Let me tell you a bit about my current project. As you can see, it's Simplicity #2589.
Honestly, I think this is one of the last quality patterns Simplicity produced before someone there decided to flood us with cheap, ugly Halloween patterns again.
It's a Tudor dress in the earlier style of the century, as worn for example by Elizabeth I. as a princess (c. 1546), Mary I. (c. 1544) or Catherine Parr, 6th wife of Henry VIII. The pattern is fairly accurate to the period; it certainly does give the correct look. There is a corresponding pattern #2621 which will give you the proper underpinnings for this style. As far as I can see (I haven't taken a closer look yet) that one's pretty accurate as well.
What I can't understand though: Why do they never - never ever cut the skirts properly? In every 'Tudor' pattern that has been released until now, the drape of the skirt is just wrong!
Take the cover image of #2589 and you'll see what I mean, compared to one of the paintings above. The Simplicity dress is arranged in a number of pleats to the sides of the front opening, giving the skirt a bell- or dome-shaped silhouette.
This is wrong. Early Tudor gowns do not have waist pleats in the front! It's hard to catch since the ladies are almost always portrayed with their hands clasped at waist level, but if you take a closer look for example at Catherine Parr, you'll notice that the skirt is kept straight and flat in front over the spanish farthingale, producing that much-desired conical shape. They did have pleats in the back part though (and a few to the sides), which formed the extensive train that is a part of English ladies' costumes. Continental examples of this style of dress characteristically don't have a train - this is a special English style.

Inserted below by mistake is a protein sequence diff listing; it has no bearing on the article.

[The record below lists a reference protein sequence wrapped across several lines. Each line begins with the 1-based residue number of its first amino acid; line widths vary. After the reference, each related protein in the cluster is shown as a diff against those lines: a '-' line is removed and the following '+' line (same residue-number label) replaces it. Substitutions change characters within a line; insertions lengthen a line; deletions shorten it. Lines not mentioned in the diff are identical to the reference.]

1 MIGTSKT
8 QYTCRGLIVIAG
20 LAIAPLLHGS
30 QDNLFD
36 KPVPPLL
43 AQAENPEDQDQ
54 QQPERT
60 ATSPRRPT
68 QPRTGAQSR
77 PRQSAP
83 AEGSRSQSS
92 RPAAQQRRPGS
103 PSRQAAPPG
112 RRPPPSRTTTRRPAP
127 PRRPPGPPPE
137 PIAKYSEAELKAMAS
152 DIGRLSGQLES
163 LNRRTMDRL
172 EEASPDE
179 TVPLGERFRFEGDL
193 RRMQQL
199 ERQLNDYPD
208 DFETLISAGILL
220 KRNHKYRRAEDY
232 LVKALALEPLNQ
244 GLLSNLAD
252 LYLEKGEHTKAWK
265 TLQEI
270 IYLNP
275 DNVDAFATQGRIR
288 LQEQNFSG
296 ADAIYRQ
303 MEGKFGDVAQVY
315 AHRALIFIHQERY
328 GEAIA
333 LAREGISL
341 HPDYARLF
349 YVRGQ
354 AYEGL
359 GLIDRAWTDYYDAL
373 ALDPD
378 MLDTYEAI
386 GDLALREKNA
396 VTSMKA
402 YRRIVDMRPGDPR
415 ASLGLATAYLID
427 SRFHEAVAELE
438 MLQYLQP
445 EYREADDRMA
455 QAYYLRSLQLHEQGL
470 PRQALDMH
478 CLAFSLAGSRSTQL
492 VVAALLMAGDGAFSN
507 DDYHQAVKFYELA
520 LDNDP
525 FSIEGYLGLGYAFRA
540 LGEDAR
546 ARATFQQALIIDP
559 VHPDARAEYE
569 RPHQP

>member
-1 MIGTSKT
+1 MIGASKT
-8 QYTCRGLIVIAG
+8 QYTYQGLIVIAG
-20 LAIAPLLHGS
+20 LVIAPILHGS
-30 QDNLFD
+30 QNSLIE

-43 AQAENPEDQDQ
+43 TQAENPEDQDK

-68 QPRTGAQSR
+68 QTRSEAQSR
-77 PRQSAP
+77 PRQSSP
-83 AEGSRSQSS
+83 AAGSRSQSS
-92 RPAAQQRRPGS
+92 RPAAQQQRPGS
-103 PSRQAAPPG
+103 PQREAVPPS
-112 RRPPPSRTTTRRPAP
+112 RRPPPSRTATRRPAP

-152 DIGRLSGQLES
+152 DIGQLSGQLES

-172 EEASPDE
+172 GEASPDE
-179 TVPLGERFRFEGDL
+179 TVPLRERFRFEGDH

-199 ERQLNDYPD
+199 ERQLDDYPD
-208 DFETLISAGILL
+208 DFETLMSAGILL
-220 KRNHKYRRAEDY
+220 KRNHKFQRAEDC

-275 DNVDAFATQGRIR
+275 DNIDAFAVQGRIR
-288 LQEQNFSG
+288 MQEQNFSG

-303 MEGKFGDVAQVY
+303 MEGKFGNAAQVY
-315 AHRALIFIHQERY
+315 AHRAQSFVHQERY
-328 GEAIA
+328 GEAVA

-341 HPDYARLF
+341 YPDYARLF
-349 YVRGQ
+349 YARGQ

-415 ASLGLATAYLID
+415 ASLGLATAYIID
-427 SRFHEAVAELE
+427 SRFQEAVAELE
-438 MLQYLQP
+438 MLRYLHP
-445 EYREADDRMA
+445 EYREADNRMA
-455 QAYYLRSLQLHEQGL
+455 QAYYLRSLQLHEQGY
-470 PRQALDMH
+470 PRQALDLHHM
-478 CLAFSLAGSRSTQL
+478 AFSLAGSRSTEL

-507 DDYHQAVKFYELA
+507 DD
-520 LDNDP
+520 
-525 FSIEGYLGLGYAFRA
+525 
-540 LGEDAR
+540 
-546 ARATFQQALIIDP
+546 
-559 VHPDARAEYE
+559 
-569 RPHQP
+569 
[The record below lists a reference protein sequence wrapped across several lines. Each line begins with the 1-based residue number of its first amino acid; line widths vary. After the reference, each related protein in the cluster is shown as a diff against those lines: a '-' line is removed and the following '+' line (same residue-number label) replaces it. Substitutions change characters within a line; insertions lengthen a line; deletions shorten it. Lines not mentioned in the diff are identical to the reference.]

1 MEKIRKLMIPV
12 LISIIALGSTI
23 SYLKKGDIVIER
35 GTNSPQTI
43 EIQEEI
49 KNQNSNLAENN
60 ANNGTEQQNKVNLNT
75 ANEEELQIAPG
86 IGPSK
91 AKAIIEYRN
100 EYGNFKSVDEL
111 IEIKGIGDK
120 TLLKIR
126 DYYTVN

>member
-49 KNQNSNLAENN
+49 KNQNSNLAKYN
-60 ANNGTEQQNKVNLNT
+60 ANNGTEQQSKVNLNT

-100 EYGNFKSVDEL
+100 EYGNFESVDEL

It's different with later styles which sometimes tend to have pleats in the front also, and as always with fashion, especially in times when there was no 'correct' way to do it, there may be some earlier examples with and some later without pleats, but on the whole, it's a rule. Compare these two ladies:
So, what I'm going to do is skip the pleats in the front, cut the back panels longer (with a train) and wider, so I can arrange them in proper pleats.
Next are the undersleeves. It's correct that those bag-like undersleeves were not a full garment, but a tie-on piece. So far so good. However, they are much too small in this example. Look at the portraits - look at the massive undersleeves there. You'll definitely need to cut the Simplicity ones larger if you want the proper look. Also, I'm not going to make separate 'Inner Sleeves' but a whole chemise with wide sleeves, as is historically correct.
Here's a breakdown of Elizabethan costume parts for the ones interested-
The Oversleeves were usually attached to the Upper Sleeves, then folded so the precious lining would show (although they could also be lined with the same fabric like in this example) and pinned close to the upper arm, usually so they would hide the seam. They'd then form a sort of 'loop'.
And these are the fabrics I'm going to use for my project:
Top left: Pintucked silk taffeta with gold band embroidery
Top right: Wine colored cotton velvet
Front: Red & gold silk damask with a large flower and pomegranate pattern
Current status: Most pieces cut, waiting for extra fabric to arrive for the last 2 skirt panels.
Stay tuned :-)
The Tudor sleeve mystery
Well ~ ever thought you knew everything about a certain thing and as you progress, you find out you don't know as much as you thought? Welcome to the club! This is what I call "The Tudor Sleeve Mystery".
Let's just get this straight and easy. Look at the following sleeves and decolletages - what do you notice?
* The upper sleeves are pretty tight
* They almost seem to slip from the ladies' shoulders
* There's a jeweled 'border' running along the neckline
* There's a strip of fabric showing above the border
Not that I hadn't noticed these things before. However, whilst assembling my bodice according to the Simplicity pattern - which uses the same method as Period Patterns does and as Herbert Norris suggests in "Tudor Costumes" - I noticed that this doesn't give the right look.